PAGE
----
We also are firmly of the view that enacting relief for one segment of the market in isolation will unbalance the financial services industry at the expense of many participants and their customers. We have proposed a holistic approach to the problem that will bring legal certainty to the OTC market, regulatory relief to exchange markets and resolve the Shad/Johnson restriction for the OTC and exchange markets at the same time.

The CME is exceptionally encouraged by the CFTC Staff Task Force Report, A New Regulatory Framework. The Commission has been both responsible and responsive to the concerns of all elements in the financial services industry. The tone of the CFTC's proposal is consistent with a progressive regulatory philosophy that depends on oversight and competition among markets rather than prescriptive regulation of protected market spaces. The CFTC staff, under Chairman Rainer, has demonstrated a deepening understanding of the complex technological and competitive issues facing our markets and a commitment to providing much needed regulatory relief.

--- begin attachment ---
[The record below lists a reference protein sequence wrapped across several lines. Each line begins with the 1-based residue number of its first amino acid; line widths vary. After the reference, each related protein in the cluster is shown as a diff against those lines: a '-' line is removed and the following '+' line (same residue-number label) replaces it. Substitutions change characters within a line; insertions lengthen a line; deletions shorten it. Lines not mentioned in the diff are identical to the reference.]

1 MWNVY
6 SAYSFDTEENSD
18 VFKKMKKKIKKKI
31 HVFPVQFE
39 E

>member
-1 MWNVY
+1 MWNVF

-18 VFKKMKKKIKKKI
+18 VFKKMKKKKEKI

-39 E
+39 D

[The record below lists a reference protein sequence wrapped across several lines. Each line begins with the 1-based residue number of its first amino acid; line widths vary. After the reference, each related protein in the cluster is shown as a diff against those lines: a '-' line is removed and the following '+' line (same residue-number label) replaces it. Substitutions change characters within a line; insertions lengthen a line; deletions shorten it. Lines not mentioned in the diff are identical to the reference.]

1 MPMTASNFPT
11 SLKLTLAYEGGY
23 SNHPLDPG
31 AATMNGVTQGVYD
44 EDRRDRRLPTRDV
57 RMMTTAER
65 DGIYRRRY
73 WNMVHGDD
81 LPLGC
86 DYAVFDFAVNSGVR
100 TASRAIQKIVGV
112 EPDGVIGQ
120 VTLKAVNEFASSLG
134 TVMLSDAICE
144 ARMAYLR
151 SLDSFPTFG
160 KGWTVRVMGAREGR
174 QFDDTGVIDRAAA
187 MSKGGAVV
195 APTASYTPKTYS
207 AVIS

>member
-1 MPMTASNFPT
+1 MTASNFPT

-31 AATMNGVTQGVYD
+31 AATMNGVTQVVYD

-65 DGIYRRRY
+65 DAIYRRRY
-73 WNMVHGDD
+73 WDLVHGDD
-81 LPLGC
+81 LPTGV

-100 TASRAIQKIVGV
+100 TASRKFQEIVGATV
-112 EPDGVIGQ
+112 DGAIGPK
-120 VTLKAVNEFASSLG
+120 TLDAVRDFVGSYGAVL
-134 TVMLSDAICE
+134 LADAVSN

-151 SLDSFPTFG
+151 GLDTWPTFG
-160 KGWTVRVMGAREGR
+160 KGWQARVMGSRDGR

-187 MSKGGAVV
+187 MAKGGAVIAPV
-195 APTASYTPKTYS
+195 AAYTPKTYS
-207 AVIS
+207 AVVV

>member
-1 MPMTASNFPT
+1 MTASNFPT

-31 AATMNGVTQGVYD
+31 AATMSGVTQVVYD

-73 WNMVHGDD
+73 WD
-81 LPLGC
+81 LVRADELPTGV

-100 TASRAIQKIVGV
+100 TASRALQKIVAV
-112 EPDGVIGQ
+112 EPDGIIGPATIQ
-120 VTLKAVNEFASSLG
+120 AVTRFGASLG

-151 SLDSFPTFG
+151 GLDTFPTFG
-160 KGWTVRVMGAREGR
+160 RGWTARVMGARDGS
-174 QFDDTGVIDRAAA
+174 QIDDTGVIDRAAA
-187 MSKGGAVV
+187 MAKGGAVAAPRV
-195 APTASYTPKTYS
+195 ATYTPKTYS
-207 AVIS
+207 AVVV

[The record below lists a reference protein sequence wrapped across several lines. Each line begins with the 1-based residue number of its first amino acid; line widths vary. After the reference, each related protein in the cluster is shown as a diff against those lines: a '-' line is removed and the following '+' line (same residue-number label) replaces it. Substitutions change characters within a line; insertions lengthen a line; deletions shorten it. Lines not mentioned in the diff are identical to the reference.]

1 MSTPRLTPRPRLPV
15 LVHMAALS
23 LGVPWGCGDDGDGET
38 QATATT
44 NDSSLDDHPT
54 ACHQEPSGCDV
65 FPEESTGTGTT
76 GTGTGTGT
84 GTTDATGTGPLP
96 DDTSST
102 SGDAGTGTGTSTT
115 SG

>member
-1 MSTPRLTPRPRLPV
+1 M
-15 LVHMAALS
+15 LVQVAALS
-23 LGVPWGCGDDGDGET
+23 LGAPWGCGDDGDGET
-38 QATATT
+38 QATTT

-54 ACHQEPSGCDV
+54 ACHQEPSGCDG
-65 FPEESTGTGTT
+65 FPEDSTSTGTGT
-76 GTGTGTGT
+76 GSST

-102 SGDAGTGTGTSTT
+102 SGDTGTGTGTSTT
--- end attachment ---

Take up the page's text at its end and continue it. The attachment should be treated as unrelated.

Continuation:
Our willingness to support reform of the CEA for the benefit of the OTC market is in stark contrast to the securities industry's resistance to accept Shad/Johnson reform. Eighteen years ago the Shad/Johnson Accord divided jurisdiction between the SEC and CFTC and included a temporary ban on most equity futures contracts. That temporary ban lasted 18 years during which time single stock futures have thrived in the OTC market in the form of equity swaps and on option exchanges in the form of synthetic futures. Recently the President's Working Group and congressional leaders called for an end to the ban.